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Moving Assets out of The People’s Republic of China: Creating an Optimal Legal Structure

4 April 2017

Dr. Lefan Gong, Zhong Lun Law Firm, Shanghai

Moving assets out of the country often poses a unique challenge for clients from the People’s Republic of China (PRC) and the wealth planners advising them on global assets allocation and strategic asset protection. There is cap of USD 50,000 per year on the amount of money that can be moved under the current foreign exchange control regime and, due to the complex restructuring process and substantial tax leakage, moving equity interests of PRC domestic companies and real estate located in mainland China into a trust abroad is no easy task either.

Moreover, the PRC trust law and its associated rules are not developed enough to gain full confidence from ultra high net worth individuals (UHNWIs) in China to use PRC trusts as the primary tool for wealth-planning purposes.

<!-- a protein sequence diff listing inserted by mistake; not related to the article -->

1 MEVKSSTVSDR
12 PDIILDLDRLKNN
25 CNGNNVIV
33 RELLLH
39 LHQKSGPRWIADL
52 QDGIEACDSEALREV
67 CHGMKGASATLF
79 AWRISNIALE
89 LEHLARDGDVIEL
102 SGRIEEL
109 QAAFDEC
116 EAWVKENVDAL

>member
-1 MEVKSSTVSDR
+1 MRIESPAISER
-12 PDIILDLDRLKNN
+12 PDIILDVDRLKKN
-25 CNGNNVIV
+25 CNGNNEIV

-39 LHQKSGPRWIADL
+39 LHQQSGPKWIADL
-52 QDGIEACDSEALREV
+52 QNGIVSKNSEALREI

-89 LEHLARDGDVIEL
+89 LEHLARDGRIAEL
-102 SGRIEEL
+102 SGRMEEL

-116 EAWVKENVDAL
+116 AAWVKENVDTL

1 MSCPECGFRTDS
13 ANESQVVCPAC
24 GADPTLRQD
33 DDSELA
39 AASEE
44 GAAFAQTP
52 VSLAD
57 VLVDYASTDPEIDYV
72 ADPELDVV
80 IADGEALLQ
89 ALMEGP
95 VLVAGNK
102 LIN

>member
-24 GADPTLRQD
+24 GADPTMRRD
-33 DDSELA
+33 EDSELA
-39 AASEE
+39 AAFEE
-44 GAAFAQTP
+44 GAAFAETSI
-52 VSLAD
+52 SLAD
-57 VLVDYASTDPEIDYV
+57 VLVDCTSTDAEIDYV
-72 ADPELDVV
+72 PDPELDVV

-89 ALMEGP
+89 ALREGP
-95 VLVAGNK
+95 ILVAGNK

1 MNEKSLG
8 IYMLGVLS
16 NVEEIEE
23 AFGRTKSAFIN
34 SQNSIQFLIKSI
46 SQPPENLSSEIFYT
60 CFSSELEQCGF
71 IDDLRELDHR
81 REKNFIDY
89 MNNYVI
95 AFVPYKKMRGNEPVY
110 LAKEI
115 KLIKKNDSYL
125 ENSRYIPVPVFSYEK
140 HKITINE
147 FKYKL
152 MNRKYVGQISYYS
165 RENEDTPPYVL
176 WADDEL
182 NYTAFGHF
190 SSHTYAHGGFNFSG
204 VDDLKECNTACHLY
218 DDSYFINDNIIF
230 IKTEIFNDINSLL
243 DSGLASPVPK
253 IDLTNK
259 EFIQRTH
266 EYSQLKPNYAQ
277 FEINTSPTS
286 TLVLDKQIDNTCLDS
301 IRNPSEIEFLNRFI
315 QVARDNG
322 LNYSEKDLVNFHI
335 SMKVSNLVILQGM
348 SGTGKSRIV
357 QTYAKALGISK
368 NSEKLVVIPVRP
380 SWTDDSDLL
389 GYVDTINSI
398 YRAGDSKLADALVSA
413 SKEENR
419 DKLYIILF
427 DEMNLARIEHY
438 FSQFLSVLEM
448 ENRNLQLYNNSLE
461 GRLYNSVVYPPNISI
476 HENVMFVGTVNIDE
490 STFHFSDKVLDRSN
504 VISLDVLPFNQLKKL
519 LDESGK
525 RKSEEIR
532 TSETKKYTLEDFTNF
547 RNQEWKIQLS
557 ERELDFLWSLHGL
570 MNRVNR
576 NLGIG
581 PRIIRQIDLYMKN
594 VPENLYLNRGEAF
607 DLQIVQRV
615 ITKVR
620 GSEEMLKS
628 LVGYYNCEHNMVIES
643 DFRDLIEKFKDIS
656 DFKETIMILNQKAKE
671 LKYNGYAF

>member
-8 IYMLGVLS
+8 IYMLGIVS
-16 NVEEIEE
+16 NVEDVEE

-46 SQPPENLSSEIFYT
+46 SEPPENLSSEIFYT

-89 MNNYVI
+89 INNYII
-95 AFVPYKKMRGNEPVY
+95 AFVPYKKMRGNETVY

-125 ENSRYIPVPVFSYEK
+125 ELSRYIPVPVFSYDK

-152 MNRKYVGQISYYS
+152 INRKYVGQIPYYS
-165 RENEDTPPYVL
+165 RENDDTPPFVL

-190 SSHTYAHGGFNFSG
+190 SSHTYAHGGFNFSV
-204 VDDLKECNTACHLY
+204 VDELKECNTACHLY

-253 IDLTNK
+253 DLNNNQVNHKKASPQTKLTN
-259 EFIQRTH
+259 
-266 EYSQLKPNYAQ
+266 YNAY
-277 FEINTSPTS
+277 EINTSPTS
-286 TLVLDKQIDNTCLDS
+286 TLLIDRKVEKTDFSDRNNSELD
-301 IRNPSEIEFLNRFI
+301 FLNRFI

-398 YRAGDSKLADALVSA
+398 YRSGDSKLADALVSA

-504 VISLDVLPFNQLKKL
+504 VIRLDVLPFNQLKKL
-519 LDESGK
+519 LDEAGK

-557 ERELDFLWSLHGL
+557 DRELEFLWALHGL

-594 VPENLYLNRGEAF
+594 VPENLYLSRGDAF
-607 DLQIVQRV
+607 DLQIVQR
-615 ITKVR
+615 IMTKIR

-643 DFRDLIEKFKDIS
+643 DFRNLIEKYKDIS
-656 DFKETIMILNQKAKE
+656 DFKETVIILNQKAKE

Many wealth planners simply give up trying when their local advisors tell them that moving assets abroad is impossible. However, in some recent cases, we have designed and customized certain cross-border structures to help UHNWI clients use overseas trusts to indirectly hold assets within the PRC. These structures are designed to address and overcome the obstacles or restrictions arising from the current PRC legal and regulatory regime.

This article is intended to summarize the challenges that planners  need to overcome and highlight that some of those obstacles are often overlooked by those not familiar with the typical corporate restructuring under PRC law, leading to compliance ‘time bombs’ that are left ticking.

This diagram is a simple representation of a typical cross-border structure using an overseas trust to hold assets within the PRC. However, there is a host of complex matters that would need to be addressed in order to achieve such an apparently simple structure. These range from SAFE compliance and potential MOFCOM approvals, to tax leakage and PRC matrimonial law issues and more.

SAFE compliance